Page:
House Voted (Twice) to Allow Marijuana Banking Services

In a stunning change of tone on marijuana policy on Capitol Hill, the House of Representatives voted on a pair of measures affecting the legal marijuana businesses in Washington and Colorado and medical marijuana businesses in 23 states and Washington DC. Almost all Democrats were joined by a growing faction of Republicans in approving the access to legitimate banking services. The House also quashed an attempt to stop the Department of Treasury from allowing banks to do business with legal marijuana firms.


“Though this isn’t as flashy a win as some other drug policy reforms of recent years, banking regulations have been one of the most significant obstacles to creating a well-run, safe legal marketplace,” said Law Enforcement Against Prohibition’s executive director Major Neill Franklin (Ret.). “This is a huge victory for those who care about the smart regulation and control of marijuana.”

The so-called “Heck Amendment” was sponsored by Representatives Denny Heck (D-WA), Ed Perlmutter (D-CO), Barbara Lee (D-CA) and Dana Rohrabacher (R-CA). The bill would prevent the Treasury Department from using federal funds to penalize banks and other financial institutions that provide services to state-legal marijuana businesses. The bill passed 231-192, with 45 Republicans joining all but 12 Democrats* in support. Four of those Democrats represent states that have legalized medical marijuana dispensaries, not including Rep. Linda T. Sánchez of California, where dispensaries exist in a quasi-legal status in some localities.

The other vote earlier in the day was on an attempt by Republican Rep. John Fleming of Louisiana to block the Treasury Department from spending funds to implement its new guidance allowing banks to do business with legal marijuana businesses. So, where the Heck Amendment says the Treasury can’t spend money to punish marijuana banking, the Fleming Amendment said Treasury can’t spend money to allow marijuana banking. The House rejected that amendment by a greater vote margin of 236-186, with just seven Democrats* breaking ranks to block marijuana banking.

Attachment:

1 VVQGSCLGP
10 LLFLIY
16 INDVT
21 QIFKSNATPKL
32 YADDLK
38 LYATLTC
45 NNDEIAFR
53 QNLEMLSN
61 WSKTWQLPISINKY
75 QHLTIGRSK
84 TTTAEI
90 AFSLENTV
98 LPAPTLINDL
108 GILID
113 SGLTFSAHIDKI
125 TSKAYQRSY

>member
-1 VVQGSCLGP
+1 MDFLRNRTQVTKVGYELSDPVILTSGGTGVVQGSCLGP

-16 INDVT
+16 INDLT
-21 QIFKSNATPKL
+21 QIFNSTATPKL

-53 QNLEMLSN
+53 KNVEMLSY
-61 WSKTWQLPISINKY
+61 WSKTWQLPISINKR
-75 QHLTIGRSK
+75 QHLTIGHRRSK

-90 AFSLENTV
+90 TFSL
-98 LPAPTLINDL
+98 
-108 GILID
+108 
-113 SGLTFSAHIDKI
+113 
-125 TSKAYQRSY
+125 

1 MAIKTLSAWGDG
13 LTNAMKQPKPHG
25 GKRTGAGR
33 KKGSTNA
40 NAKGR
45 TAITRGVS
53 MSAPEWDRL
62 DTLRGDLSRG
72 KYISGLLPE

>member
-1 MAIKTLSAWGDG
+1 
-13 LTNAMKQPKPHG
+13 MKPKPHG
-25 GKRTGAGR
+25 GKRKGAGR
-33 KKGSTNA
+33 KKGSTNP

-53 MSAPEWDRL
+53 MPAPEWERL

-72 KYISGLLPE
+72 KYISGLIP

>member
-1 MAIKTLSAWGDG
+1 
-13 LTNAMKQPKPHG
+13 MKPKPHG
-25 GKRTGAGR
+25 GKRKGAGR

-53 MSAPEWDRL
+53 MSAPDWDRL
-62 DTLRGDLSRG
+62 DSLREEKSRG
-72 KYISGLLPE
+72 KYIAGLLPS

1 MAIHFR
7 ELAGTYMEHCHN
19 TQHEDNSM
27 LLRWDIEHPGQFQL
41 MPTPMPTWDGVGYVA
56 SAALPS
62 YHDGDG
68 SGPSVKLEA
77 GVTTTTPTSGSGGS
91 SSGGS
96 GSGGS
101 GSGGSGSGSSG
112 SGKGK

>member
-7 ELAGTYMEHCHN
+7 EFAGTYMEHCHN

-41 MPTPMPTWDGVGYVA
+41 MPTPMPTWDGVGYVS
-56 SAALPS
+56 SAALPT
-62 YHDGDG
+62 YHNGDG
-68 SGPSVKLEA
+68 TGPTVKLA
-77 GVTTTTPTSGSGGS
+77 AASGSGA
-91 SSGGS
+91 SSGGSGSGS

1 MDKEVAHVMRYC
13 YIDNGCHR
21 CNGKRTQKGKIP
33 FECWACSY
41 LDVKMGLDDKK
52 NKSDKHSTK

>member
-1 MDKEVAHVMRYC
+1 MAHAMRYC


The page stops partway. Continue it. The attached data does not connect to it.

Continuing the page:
Banking has been a major sticking point for marijuana businesses trying to operate legally. The Treasury Department issued guidelines to banks on how to properly report transactions with marijuana businesses in February. However, many financial institutions feared they might be charged with money laundering if they worked with businesses dealing with a substance still illegal under federal law. As a result, many marijuana businesses were forced to conduct transactions in cash, creating huge accounting and public safety issues.   

“They are operating just in cash, which creates its own potential for crime, robbery, assault and battery,” said Rep. Perlmutter, whose state has legalized recreational pot use. “You cannot track the money. There is skimming and tax evasion. So the guidance by the Justice Department and the guidance by the Treasury Department is to bring this out into the open.”

Earlier this year, the House voted 219-189 to support the so-called Rohrabacher Amendment to prohibit Department of Justice (which includes the Drug Enforcement Administration) from spending money to interfere with state marijuana legalization laws for recreational or medical use. Two other bills passed by the House have called on the federal government to allow state laws on industrial hemp to move forward.

Unfortunately, the amendments still have to clear the Senate. The "Rohrabacher Amendment" has been blocked so far by California Senator Dianne Feinstein, who famously opposed her state's Proposition 19 legalization initiative in 2010. Reformers anticipate similar Senate obstruction on the new banking amendments.

*Those Democrats were Rep. Barrow (GA), Rep. Cuellar (TX), Rep. Dingell (MI), Rep. Keating (MA), Rep. Lipinski (IL), Rep. Matheson (UT), Rep. McIntyre (NC), Rep. Peterson (MN), Rep. Rahall (WV), Rep. Linda T. Sánchez (CA), Rep. Sewell (AL), and Rep. Wasserman Schultz (FL). All Democrats listed voted against the Heck Amendment and the ones in boldface voted for the Fleming Amendment.

Enjoy this piece?

… then let us make a small request. AlterNet’s journalists work tirelessly to counter the traditional corporate media narrative. We’re here seven days a week, 365 days a year. And we’re proud to say that we’ve been bringing you the real, unfiltered news for 20 years—longer than any other progressive news site on the Internet.

It’s through the generosity of our supporters that we’re able to share with you all the underreported news you need to know. Independent journalism is increasingly imperiled; ads alone can’t pay our bills. AlterNet counts on readers like you to support our coverage. Did you enjoy content from David Cay Johnston, Common Dreams, Raw Story and Robert Reich? Opinion from Salon and Jim Hightower? Analysis by The Conversation? Then join the hundreds of readers who have supported AlterNet this year.

Every reader contribution, whatever the amount, makes a tremendous difference. Help ensure AlterNet remains independent long into the future. Support progressive journalism with a one-time contribution to AlterNet, or click here to become a subscriber. Thank you. Click here to donate by check.

DonateDonate by credit card

Close

Thanks for your support!

Did you enjoy AlterNet this year? Join us! We're offering AlterNet ad-free for 15% off - just $2 per week. From now until March 15th.